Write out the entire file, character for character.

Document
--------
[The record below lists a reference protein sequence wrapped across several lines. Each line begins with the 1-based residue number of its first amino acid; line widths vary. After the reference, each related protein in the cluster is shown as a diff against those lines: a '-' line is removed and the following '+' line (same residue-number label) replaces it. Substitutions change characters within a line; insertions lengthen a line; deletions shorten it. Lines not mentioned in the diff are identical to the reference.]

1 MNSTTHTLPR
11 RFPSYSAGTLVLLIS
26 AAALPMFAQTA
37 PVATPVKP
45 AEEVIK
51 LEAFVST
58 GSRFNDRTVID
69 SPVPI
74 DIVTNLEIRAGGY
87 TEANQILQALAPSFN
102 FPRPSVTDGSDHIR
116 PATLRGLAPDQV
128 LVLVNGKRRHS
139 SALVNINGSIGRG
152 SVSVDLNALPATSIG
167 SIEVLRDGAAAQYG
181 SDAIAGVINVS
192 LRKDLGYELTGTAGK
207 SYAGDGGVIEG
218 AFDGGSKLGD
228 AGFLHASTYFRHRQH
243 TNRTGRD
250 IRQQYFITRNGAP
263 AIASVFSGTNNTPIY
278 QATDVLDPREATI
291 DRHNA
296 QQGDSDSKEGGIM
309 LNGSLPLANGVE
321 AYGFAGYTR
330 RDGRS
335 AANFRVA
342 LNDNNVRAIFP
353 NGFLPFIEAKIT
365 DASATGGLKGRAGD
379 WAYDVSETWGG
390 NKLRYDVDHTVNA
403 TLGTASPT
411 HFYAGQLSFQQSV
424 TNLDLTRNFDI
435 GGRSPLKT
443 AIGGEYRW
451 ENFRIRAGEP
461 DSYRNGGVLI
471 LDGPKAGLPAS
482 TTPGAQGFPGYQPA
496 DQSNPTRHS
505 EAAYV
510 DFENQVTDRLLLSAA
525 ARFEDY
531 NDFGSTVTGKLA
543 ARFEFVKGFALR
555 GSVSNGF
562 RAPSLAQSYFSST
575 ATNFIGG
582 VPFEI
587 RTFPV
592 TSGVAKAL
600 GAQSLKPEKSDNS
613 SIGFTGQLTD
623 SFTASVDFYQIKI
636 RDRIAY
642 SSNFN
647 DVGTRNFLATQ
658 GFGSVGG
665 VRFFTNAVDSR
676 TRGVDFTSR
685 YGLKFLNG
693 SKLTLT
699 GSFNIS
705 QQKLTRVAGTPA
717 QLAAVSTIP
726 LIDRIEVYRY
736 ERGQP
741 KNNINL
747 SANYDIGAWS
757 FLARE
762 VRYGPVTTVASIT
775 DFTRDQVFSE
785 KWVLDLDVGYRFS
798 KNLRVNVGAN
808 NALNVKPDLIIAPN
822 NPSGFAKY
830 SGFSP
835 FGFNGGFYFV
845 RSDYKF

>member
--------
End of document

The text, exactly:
[The record below lists a reference protein sequence wrapped across several lines. Each line begins with the 1-based residue number of its first amino acid; line widths vary. After the reference, each related protein in the cluster is shown as a diff against those lines: a '-' line is removed and the following '+' line (same residue-number label) replaces it. Substitutions change characters within a line; insertions lengthen a line; deletions shorten it. Lines not mentioned in the diff are identical to the reference.]

1 MNSTTHTLPR
11 RFPSYSAGTLVLLIS
26 AAALPMFAQTA
37 PVATPVKP
45 AEEVIK
51 LEAFVST
58 GSRFNDRTVID
69 SPVPI
74 DIVTNLEIRAGGY
87 TEANQILQALAPSFN
102 FPRPSVTDGSDHIR
116 PATLRGLAPDQV
128 LVLVNGKRRHS
139 SALVNINGSIGRG
152 SVSVDLNALPATSIG
167 SIEVLRDGAAAQYG
181 SDAIAGVINVS
192 LRKDLGYELTGTAGK
207 SYAGDGGVIEG
218 AFDGGSKLGD
228 AGFLHASTYFRHRQH
243 TNRTGRD
250 IRQQYFITRNGAP
263 AIASVFSGTNNTPIY
278 QATDVLDPREATI
291 DRHNA
296 QQGDSDSKEGGIM
309 LNGSLPLANGVE
321 AYGFAGYTR
330 RDGRS
335 AANFRVA
342 LNDNNVRAIFP
353 NGFLPFIEAKIT
365 DASATGGLKGRAGD
379 WAYDVSETWGG
390 NKLRYDVDHTVNA
403 TLGTASPT
411 HFYAGQLSFQQSV
424 TNLDLTRNFDI
435 GGRSPLKT
443 AIGGEYRW
451 ENFRIRAGEP
461 DSYRNGGVLI
471 LDGPKAGLPAS
482 TTPGAQGFPGYQPA
496 DQSNPTRHS
505 EAAYV
510 DFENQVTDRLLLSAA
525 ARFEDY
531 NDFGSTVTGKLA
543 ARFEFVKGFALR
555 GSVSNGF
562 RAPSLAQSYFSST
575 ATNFIGG
582 VPFEI
587 RTFPV
592 TSGVAKAL
600 GAQSLKPEKSDNS
613 SIGFTGQLTD
623 SFTASVDFYQIKI
636 RDRIAY
642 SSNFN
647 DVGTRNFLATQ
658 GFGSVGG
665 VRFFTNAVDSR
676 TRGVDFTSR
685 YGLKFLNG
693 SKLTLT
699 GSFNIS
705 QQKLTRVAGTPA
717 QLAAVSTIP
726 LIDRIEVYRY
736 ERGQP
741 KNNINL
747 SANYDIGAWS
757 FLARE
762 VRYGPVTTVASIT
775 DFTRDQVFSE
785 KWVLDLDVGYRFS
798 KNLRVNVGAN
808 NALNVKPDLIIAPN
822 NPSGFAKY
830 SGFSP
835 FGFNGGFYFV
845 RSDYKF

>member